Seventeen promising DJs, performers, and producers from Latvia, Lithuania, and Estonia come together in order to improve the general atmosphere of collaboration. A common worldview transpires.
ITech Sound System is a St. Petersburg label, agency, and community. Despite the professional success of its members, ITech retains a meaningful connection to an underground ethos.
New work from St. Petersburg, Chelyabinsk, and Kiev inverts several assumptions of dancefloor hedonism. Discussions of physical pleasure become, instead, a preference for hushed introspection.
In the face of geographic, commercial, and industrial challenges, these Russian and Ukrainian artists manage to stay optimistic. They take faith from history, Soviet rockets, distant stars, and poetry.
A number of Russian electronic releases this week are all tied to thoughts of distant times and places. Those same dreams remain deliberately vague, since actuality is unpleasingly obvious.
A sense of time's passage hangs over four releases from Russia and Lithuania this week. Lessons learned in the past make chutzpah and cockiness very unlikely. A certain wisdom takes their place.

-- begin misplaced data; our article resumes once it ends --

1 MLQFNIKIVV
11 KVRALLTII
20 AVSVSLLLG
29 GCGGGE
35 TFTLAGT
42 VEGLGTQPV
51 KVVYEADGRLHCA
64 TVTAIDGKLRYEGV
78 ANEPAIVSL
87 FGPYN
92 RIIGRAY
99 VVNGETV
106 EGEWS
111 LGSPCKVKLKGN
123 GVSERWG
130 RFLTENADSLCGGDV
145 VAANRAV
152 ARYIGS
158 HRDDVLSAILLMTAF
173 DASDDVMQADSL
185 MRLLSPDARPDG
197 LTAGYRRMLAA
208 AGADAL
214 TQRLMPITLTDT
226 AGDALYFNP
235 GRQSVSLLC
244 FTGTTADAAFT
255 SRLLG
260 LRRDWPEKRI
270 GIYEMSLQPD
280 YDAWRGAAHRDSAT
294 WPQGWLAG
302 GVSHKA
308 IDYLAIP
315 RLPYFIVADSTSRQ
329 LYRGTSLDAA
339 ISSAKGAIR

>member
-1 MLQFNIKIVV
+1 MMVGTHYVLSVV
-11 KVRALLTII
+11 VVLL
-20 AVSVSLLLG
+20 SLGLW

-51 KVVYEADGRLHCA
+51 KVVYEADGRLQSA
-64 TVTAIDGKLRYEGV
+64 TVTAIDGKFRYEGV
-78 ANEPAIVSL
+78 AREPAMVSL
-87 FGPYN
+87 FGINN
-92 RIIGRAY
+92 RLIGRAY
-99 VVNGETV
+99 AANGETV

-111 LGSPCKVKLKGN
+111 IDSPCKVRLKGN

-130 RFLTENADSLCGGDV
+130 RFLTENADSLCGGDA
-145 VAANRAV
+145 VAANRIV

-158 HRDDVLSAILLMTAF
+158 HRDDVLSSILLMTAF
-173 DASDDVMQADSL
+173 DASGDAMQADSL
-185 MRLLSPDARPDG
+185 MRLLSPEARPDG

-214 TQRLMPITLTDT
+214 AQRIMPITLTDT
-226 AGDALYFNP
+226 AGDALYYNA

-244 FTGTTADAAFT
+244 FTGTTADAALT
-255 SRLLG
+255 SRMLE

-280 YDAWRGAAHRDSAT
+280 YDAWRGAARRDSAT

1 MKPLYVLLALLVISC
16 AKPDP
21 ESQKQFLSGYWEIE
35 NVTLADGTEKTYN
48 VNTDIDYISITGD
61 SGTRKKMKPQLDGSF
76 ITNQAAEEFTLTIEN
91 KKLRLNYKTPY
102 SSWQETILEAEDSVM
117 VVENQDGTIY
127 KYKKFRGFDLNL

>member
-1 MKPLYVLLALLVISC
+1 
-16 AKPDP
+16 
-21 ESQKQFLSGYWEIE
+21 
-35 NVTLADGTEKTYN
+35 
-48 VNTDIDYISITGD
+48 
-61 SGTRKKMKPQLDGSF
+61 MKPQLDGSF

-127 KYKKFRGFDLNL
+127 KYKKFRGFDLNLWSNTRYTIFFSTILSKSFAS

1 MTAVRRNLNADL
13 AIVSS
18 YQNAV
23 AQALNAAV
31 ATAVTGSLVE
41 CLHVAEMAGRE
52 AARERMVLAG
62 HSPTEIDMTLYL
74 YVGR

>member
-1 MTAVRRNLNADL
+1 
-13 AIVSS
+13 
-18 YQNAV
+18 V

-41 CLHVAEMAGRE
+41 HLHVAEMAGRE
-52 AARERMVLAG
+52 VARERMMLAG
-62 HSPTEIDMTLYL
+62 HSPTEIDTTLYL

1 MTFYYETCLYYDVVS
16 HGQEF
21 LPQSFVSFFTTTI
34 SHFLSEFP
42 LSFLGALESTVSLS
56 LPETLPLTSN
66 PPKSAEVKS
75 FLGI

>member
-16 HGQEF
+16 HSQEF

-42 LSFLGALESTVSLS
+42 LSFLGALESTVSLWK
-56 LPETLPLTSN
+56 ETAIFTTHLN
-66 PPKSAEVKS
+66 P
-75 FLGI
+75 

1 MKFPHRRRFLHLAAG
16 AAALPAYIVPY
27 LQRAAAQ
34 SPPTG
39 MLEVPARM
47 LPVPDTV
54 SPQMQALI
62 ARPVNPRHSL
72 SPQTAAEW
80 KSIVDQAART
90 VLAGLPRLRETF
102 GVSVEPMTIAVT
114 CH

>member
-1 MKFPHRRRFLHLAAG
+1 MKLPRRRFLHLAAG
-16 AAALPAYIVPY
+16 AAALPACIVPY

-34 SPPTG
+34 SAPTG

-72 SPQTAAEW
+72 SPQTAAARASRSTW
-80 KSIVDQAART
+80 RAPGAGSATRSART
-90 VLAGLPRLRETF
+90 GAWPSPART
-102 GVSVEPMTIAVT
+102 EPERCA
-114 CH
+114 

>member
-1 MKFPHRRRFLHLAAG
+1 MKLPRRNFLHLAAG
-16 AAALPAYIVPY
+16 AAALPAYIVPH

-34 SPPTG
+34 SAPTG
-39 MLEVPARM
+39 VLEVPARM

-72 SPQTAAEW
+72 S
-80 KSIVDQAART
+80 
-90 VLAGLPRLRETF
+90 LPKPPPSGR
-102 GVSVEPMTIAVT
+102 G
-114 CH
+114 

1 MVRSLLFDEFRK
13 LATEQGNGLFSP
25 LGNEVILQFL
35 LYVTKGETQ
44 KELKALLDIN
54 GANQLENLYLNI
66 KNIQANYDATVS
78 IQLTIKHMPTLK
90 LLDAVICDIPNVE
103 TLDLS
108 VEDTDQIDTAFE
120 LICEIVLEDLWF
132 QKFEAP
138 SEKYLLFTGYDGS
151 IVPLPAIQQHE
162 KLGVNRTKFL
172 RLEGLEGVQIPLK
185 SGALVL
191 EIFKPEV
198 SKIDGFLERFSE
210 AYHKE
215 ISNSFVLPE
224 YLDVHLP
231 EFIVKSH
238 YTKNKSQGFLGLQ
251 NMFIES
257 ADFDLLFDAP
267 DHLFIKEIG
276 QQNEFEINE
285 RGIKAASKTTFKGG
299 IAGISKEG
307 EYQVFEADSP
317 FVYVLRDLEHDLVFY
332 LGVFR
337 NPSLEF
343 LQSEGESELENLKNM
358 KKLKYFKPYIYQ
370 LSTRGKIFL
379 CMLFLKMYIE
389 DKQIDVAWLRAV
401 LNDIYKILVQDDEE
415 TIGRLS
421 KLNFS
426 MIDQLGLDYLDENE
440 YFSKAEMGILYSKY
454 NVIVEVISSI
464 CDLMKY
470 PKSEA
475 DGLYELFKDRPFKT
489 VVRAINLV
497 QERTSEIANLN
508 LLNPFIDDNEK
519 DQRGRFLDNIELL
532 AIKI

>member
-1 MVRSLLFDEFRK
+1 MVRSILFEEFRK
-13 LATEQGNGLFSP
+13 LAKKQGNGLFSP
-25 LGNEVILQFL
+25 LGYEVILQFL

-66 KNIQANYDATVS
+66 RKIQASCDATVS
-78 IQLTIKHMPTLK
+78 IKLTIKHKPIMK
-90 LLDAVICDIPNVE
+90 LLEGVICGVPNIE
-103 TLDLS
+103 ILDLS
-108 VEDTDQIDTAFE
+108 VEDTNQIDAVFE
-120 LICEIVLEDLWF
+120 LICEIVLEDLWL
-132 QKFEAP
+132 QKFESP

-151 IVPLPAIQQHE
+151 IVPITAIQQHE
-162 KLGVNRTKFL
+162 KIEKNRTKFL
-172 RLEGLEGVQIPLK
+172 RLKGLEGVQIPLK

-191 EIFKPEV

Moscow's "Fantasticka" collaborative actually represents a wide range of Russian locations and styles. Several members have now made an album together, singing the praises of common effort.
Moscow's Highway Records will soon release their newest "milestone" album, in order to showcase work completed over the last twelve months. What challenges, therefore, lie ahead?
A young label from the southern city of Krasnodar is producing some romantically inclined deep- and progressive house. Local reality inspires the search for something better.
From Kaunas in Lithuania, a couple of young producers use music as a form of immaterial, even ideal experience. Sound grants a sense of location and membership far from the material hassles of DIY enterprise.